Architectural Fee based on Percentage of Construction Fee

To get quick sense how much hiring an architectural & engineering firm (A&E) costs, it is best to calculated A&E fee based on percentage of construction cost.

Construction cost for residential projects vary from 250$/sqft (dollar per square feet) to 350$/sqft for simple flat site or renovation project to 350$/sqft to 400$/sqft for hillside depending on complexity of foundation and number of piles or caisson. (Sometimes the construction cost is much more expensive for very steep hill with expansive soil) The reason for the range in construction cost (250$/sqft to 350$/sqft) is level of the finishes and construction means and methods. Clients sometimes want to spend more or less on their construction, but I always recommend to see where the building is located and based on the market value of the surrounding buildings spend more or less on materials of the exterior or the interior of the building. By considering the market value of the surrounding area, you have the option to sell your building quickly with the right price, otherwise you are risking selling your building in much more longer period of time, or selling your building in a lower price.

AIA Contract Documents’ Benefits

American Institute of Architects (AIA) has several categories of contract document that are interconnected, reference between difference discipline in the construction industry. These contract documents are written and revised by architects, contractors, material suppliers, investors/clients in the industry. Because of this, these documents are believed to be fair to all parties and it considers all legal aspect of the project. One of the main advantage of using these documents is that, it reduce both project cost and legal cost. The reason is that everyone in the industry know about these documents, and it is very well written by all representatives of the industry. Architects, Contractors, and investors know using these document reduce and manage their risk, and it is insurable. Ultimately these standard documents reduce the cost by removing inflated cost of risk, and unknowns.

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Building Cost and Other Categories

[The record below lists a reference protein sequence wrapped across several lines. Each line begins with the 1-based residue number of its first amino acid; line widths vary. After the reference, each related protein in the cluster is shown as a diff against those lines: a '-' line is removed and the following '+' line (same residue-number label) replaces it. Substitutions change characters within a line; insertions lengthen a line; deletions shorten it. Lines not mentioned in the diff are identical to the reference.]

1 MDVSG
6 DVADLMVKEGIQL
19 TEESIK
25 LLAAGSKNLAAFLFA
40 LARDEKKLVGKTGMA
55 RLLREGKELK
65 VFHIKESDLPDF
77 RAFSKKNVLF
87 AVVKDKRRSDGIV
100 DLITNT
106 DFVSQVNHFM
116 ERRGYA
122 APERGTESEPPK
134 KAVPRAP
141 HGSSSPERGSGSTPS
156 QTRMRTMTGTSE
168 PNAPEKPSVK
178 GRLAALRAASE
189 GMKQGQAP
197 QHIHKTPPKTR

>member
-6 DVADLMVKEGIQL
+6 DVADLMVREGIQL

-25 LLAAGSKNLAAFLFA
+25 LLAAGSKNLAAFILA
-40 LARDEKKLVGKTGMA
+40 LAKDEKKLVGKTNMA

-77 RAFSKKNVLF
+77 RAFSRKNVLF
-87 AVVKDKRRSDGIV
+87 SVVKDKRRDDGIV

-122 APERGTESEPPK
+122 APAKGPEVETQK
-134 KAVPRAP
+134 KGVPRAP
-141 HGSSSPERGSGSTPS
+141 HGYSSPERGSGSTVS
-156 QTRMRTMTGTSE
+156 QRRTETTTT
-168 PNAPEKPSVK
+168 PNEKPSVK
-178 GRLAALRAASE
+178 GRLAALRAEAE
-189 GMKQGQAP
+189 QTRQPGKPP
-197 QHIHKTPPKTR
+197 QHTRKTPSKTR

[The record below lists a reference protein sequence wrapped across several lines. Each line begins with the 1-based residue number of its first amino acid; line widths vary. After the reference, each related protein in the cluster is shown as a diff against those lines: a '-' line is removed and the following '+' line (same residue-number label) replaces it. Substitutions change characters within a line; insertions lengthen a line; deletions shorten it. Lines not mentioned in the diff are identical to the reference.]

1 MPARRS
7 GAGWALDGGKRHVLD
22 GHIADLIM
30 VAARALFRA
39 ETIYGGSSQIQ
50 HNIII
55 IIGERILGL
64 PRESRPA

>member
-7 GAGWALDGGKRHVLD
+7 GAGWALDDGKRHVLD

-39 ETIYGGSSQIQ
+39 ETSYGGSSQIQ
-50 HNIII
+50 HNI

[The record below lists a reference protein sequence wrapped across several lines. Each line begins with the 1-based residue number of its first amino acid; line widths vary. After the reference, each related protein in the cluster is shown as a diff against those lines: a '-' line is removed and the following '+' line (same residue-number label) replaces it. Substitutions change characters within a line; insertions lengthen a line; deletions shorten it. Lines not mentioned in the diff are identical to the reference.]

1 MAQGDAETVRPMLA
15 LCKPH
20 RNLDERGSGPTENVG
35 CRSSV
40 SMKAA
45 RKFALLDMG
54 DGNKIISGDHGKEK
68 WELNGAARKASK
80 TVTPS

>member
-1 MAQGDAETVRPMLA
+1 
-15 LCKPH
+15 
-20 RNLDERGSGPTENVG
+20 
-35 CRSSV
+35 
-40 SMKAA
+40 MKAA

Besides the main building cost (building and site improvements), there are other cost in “project budget” including professional compensation, land costs, furnishings and equipment, financing, contingency allowances, impact fees, real estate agent/broker costs, sale tax, and other charges explained below.

For any project to be financially successful, there is a need for creation of development plan which require integrate process of defining and refining building program and drawings with financial model, marketing strategy, and feasibility study. In other words, this process could be done by comparing building program with project budget.

To better understand project budget, we could divide it into three separate categories; land Cost, hard costs and soft costs. Hard cost includes construction cost, furniture, fixtures, and equipment (FF&E), final cleaning and stabilization, and construction contingency. Soft cost includes architecture and engineering (civil, structural, mechanical, electrical, plumbing, lighting, security, communication), environmental, testing and inspection, permitting, accounting, insurances, legal, appraisal, & title, financing costs, imputed interest, marketing & leasing, impact fee (developer fee/linkage fee), and contingency.

These costs needs to be balanced with resources. These resources could come from pension fund equity, historic tax credits, income, green building tax credit, loan, and grants (energy and preservation grants in some areas).

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Spearin Gap